Municipalities in New York have the authority to adopt zoning and local laws related to land use under the state's "Home Rule" provision. The Town of Cazenovia adopted zoning in 1964, and has subsequently amended the code from time to time. Currently, Cazenovia has three residential zones, Residential A, Residential B, and Residential B New Woodstock, with little distinction in allowable uses. Two parcels are classified as Industrial, Stearns & Wheler on Route 20 and the town highway garage on Constine Bridge Rd. Certain commercial uses have been permitted by variance or special use. The minimum lot size in the vast majority of the Town is 40,000 square feet (just under one acre), with the exception of the lake watershed, where the minimum lot size was increased in 1991 to 80,000 square feet. Lots that were non-conforming at the time zoning was adopted or modified remain legal.
Over the years, several community-based planning initiatives have been completed, resulting in the 1991 Land Use Guide and the 2002 CAPP report. An important element of these planning initiatives was the opportunity for the Cazenovia community to articulate its vision, that is, to define what contributes to the "sense of place". While the vision statements vary in their language, unifying themes include preservation of the rural, agrarian landscape, support to the agricultural community, protection of natural resources, including the lake, and maintenance of the close-knit community character. The challenge is to translate these abstract elements into specific action steps to achieve the vision. Planning documents are not legally binding; they set directions and goals. Implementation requires adopting local laws, such as those under consideration related to zoning and subdivision of lands, allocating funds through the municipal budget, and other actions with the force of law.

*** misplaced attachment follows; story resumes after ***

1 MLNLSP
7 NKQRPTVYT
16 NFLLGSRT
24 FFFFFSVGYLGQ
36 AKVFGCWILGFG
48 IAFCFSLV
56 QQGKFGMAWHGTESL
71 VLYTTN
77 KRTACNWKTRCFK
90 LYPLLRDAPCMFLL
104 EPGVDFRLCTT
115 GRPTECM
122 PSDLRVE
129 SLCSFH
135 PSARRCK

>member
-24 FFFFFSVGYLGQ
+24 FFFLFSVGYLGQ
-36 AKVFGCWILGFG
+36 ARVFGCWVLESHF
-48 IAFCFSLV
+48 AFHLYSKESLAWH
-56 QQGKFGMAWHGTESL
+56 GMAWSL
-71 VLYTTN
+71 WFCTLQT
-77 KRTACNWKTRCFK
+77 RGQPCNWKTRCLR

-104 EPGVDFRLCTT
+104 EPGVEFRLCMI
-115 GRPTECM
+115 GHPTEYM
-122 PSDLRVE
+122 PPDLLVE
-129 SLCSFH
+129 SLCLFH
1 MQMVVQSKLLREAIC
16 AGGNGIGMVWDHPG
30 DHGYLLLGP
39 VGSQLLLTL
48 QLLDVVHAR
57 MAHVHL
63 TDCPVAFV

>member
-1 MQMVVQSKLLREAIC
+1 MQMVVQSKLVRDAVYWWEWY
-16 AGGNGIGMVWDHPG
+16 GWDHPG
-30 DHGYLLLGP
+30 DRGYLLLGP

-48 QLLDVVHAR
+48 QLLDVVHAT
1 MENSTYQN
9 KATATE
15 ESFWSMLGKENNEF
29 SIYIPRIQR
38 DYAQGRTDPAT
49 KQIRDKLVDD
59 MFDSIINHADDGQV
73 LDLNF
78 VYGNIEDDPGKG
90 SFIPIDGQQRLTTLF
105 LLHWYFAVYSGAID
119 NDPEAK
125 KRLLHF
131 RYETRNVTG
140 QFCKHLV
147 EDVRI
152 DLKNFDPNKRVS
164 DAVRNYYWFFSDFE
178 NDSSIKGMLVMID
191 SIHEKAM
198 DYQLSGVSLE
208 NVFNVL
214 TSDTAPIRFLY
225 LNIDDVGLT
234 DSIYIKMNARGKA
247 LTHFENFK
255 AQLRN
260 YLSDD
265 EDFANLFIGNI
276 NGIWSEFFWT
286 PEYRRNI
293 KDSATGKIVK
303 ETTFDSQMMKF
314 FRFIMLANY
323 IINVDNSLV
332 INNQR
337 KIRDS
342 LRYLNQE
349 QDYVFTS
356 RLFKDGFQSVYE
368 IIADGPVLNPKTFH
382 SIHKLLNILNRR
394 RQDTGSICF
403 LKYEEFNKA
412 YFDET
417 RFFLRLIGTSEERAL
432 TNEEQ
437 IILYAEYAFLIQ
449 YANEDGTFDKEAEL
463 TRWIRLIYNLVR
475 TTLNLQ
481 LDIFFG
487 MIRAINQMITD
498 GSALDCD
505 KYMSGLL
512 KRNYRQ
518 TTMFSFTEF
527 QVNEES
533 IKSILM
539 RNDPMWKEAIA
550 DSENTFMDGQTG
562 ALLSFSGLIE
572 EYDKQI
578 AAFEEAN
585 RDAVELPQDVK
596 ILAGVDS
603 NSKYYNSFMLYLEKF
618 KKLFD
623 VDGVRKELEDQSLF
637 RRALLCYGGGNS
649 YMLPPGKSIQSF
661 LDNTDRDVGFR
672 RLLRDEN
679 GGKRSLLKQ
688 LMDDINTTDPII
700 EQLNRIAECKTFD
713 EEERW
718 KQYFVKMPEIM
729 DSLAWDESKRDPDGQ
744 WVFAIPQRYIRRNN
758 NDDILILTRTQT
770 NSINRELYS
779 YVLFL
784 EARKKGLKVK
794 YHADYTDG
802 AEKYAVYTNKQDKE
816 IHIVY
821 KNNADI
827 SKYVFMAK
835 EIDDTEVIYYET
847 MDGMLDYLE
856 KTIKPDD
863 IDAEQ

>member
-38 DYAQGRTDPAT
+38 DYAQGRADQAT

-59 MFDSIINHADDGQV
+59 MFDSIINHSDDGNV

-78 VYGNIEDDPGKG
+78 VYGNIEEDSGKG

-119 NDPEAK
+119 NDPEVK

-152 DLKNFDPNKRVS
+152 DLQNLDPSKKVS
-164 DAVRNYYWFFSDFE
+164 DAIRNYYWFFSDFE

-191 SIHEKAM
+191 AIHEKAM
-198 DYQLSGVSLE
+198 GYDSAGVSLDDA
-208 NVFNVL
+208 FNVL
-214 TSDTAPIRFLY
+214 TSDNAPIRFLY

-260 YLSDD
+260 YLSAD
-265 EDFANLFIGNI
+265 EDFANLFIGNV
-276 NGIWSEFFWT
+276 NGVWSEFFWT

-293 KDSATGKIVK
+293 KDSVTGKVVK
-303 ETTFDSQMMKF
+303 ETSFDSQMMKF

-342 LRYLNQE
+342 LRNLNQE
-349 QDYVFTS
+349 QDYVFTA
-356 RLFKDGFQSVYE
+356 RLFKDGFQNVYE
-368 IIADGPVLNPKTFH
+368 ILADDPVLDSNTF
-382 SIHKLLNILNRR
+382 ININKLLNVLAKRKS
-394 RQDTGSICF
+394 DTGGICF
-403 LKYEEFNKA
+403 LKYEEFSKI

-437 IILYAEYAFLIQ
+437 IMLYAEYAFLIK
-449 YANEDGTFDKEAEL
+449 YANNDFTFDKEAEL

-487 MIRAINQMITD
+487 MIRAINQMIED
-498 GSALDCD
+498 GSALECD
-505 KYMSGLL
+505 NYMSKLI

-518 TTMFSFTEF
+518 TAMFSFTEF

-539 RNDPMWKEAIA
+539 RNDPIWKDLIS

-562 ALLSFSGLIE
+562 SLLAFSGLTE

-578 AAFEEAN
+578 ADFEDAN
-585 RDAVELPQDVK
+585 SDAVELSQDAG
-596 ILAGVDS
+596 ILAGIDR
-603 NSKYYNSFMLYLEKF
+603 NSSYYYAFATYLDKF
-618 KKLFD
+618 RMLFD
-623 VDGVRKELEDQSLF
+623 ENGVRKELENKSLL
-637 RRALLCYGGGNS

Beginning with the Wal-Mart debate of the late 1990s, it became evident that the 1964 zoning code, as amended, was not effective in guiding development in a way that would help the community achieve its goals. Proposals for annexation and commercial development along the Route 20 East corridor revealed many weaknesses and inconsistencies in the existing zoning code, including the lack of site plan review authority for the Town Planning Board outside of the lake watershed. Prime farmlands in the southern portion of the town were sprouting homes along the roadways, and some retail enterprises in the Village were struggling. The quality of Cazenovia Lake was in decline. Clearly, it was time for the community to undertake the task of updating the local codes.